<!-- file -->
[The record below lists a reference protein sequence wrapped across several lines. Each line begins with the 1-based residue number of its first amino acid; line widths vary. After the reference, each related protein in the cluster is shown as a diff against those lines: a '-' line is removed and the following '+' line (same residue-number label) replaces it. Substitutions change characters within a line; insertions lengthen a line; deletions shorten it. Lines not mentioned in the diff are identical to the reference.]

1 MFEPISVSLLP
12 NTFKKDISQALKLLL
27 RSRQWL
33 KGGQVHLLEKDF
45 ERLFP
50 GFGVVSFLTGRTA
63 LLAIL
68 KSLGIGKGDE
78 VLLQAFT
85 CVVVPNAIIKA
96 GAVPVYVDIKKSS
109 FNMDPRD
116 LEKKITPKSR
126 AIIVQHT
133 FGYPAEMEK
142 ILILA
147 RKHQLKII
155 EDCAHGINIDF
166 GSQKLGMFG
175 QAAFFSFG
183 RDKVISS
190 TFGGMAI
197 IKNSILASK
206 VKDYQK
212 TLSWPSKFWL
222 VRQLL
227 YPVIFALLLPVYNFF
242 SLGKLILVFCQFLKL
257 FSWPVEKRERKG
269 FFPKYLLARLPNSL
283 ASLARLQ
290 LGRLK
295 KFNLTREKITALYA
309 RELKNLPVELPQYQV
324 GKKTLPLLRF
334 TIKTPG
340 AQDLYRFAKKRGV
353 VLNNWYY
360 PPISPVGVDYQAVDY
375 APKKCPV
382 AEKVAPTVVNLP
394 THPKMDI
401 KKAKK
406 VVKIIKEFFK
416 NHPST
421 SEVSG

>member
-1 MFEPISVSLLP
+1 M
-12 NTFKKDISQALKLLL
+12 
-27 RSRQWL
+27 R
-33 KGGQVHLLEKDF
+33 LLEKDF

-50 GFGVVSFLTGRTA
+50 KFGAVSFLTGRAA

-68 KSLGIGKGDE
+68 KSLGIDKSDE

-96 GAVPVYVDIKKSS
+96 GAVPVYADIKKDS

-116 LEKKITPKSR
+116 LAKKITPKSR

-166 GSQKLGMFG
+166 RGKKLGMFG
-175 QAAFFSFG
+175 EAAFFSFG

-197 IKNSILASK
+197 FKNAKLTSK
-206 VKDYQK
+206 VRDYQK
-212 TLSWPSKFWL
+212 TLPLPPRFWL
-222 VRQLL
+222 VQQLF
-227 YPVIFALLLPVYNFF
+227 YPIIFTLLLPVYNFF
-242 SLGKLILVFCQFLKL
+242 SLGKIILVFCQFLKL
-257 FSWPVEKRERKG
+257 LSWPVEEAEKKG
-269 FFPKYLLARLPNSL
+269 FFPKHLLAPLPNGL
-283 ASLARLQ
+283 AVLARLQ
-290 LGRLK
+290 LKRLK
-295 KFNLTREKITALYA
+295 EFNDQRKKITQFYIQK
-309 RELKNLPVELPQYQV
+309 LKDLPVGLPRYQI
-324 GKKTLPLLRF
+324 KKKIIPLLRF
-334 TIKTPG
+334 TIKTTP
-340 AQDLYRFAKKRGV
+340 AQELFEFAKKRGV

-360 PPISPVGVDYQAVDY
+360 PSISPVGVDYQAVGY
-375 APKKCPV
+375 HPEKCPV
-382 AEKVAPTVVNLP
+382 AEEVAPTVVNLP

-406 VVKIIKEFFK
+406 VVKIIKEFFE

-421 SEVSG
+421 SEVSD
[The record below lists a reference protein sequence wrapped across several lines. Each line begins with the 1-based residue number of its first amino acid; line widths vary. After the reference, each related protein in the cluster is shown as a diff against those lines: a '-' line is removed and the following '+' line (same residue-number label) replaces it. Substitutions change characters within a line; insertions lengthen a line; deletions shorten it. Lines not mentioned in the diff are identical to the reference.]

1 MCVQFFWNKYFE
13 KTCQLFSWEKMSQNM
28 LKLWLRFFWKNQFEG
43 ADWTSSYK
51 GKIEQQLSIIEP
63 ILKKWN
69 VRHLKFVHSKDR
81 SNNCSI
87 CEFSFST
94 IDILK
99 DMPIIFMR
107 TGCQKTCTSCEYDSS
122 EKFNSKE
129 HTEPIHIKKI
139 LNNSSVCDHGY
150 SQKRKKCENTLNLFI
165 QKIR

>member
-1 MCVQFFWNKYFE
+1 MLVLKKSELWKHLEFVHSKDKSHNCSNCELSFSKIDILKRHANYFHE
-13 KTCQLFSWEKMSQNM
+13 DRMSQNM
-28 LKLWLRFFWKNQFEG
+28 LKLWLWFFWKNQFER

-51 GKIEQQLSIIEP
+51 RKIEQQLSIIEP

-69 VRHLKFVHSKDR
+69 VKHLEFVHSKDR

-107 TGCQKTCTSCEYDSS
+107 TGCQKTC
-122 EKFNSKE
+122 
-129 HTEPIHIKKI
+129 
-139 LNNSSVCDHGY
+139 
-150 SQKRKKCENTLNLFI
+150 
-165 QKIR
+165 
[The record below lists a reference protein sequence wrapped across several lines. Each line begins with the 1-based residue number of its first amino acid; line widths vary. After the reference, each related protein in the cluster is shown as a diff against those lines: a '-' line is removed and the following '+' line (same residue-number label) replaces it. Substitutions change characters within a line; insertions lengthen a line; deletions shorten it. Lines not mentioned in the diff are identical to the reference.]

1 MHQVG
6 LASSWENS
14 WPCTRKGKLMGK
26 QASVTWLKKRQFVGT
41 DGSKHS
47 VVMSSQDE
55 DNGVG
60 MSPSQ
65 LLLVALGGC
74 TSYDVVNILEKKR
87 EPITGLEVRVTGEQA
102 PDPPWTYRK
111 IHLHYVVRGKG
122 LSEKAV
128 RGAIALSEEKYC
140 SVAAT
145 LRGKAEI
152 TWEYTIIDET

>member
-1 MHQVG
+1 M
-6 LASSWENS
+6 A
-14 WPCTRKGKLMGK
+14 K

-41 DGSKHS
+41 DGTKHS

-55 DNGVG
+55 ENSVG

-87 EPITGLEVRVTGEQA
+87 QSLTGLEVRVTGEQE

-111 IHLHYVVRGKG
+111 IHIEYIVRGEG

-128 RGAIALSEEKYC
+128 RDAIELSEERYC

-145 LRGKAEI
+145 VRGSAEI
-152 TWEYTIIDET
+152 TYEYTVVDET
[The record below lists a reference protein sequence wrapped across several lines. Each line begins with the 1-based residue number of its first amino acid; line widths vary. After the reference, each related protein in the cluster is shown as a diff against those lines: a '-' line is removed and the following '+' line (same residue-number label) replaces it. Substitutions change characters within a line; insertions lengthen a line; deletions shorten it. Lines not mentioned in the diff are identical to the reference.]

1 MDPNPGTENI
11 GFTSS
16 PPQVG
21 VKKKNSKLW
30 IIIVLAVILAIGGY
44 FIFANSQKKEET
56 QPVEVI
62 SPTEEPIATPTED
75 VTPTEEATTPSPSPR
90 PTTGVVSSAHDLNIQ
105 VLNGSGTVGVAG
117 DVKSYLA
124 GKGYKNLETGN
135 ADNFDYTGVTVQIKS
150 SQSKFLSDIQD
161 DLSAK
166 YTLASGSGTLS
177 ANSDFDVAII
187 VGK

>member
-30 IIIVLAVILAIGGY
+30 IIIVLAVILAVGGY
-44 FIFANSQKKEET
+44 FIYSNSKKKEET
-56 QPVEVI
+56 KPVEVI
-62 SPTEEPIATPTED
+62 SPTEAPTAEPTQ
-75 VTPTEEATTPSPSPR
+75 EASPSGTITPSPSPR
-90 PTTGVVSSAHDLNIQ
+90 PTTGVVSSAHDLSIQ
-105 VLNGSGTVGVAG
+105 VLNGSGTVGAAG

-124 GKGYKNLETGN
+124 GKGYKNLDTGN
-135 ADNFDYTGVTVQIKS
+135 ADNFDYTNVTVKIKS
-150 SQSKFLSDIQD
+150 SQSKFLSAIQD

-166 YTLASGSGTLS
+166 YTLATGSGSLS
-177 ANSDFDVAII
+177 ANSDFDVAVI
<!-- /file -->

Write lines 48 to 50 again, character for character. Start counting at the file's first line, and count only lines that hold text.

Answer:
>member
-1 MFEPISVSLLP
+1 M